sees nothing wrong with this so that further alienates those folks that feel that they should be on the end of the largest, not just scott pruitt. >>ian you as someone who does understand the washington mind without, we feel, always being co-opted by it. >> right. >> can you shed any light for us on if you are trying to get a mattress on the cheap, why you would want one from a hotel where it's going to have a lot of different people who have been involved with it? >> well, there is that. i mean, again, that relates back to the other lotion scandal which i didn't want to get into. you know, this idea that people have that, you know, maybe someone has already kind of gotten out the kinks in the mattress so he didn't have to worry about finding that sweet spot. >> what is it going to take for donald trump, who we do know pays attention to at least the optics of things. >> yep. >> what's it going to take for home to see the optics as well as the substance of this kind of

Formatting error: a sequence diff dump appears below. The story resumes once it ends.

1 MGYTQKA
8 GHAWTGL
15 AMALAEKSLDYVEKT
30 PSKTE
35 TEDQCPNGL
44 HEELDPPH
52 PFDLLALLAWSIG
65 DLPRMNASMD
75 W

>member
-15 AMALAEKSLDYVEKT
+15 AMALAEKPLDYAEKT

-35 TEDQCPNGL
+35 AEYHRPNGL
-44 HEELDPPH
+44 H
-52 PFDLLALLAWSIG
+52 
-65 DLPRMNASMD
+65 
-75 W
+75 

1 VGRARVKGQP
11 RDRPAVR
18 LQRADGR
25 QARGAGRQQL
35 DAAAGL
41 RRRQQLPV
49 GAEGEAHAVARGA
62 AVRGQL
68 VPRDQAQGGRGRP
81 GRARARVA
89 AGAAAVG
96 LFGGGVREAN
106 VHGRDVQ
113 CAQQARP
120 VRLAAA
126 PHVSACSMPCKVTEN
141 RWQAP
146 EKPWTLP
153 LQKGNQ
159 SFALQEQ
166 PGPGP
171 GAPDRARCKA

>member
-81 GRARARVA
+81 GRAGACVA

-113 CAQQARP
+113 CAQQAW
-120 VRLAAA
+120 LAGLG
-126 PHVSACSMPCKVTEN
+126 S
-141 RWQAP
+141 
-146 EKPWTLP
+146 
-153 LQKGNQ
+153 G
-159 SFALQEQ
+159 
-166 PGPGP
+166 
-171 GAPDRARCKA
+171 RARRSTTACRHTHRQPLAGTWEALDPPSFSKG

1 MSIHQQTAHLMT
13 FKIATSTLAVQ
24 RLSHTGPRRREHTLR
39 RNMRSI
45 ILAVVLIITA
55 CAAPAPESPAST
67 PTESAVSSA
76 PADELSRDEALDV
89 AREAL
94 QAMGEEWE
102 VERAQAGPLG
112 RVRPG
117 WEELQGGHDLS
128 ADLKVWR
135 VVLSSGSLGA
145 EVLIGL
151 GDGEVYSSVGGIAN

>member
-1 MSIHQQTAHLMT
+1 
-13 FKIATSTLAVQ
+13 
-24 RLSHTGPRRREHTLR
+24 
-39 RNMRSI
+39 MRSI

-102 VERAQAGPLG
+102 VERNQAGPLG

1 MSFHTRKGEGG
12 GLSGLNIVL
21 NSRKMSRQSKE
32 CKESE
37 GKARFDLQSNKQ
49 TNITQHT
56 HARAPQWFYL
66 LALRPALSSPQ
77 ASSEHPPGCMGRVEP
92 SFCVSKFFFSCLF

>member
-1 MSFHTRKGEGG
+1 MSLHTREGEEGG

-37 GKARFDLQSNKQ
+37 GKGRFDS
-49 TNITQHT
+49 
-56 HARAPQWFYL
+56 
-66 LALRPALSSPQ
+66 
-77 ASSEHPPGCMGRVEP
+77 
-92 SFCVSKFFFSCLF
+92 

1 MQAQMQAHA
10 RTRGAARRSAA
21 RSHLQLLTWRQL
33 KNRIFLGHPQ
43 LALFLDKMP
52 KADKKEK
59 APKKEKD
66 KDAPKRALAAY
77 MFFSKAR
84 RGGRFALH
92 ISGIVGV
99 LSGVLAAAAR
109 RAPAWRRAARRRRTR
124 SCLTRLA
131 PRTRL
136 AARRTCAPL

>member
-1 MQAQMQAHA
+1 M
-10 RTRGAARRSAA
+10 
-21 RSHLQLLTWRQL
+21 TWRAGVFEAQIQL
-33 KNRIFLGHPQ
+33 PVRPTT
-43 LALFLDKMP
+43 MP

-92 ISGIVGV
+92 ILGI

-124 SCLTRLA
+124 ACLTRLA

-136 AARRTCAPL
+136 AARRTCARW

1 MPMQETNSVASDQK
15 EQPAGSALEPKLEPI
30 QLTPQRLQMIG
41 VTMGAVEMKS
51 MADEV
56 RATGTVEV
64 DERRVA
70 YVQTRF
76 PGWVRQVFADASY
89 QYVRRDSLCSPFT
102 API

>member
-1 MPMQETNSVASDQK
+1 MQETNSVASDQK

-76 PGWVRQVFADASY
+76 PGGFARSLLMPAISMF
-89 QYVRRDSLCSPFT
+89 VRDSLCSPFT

grifting and swamping and say maybe he needs to move on from this particular appointee. do you see him digging in because he's frustrated with the negative backlash? >> look, i think that's the big question and it's certainly a very heavy question for the president. right now he's comfortable with the way this narrative is playing out. you could see the smile on his face when he talked about scott pruitt. even when he referenced just how difficult things are for him on the outside, he's handling business on the inside. and for donald trump, that's all that matters. >> but does -- does donald trump know what scott pruitt's doing inside the epa? >> no. >> okay. i didn't think so. >> yeah. >> are you comfortable with the term moisture gate? is that what we should stick to? >> i think we can stick to moisture gate, so to speak. >> my producers are telling me we're out of time. i don't know if it's because they're out of time or they are just done with this. >> i think they're probably done with this. >> it is friday, though, michael. >> it is. >> michael steele, i don't know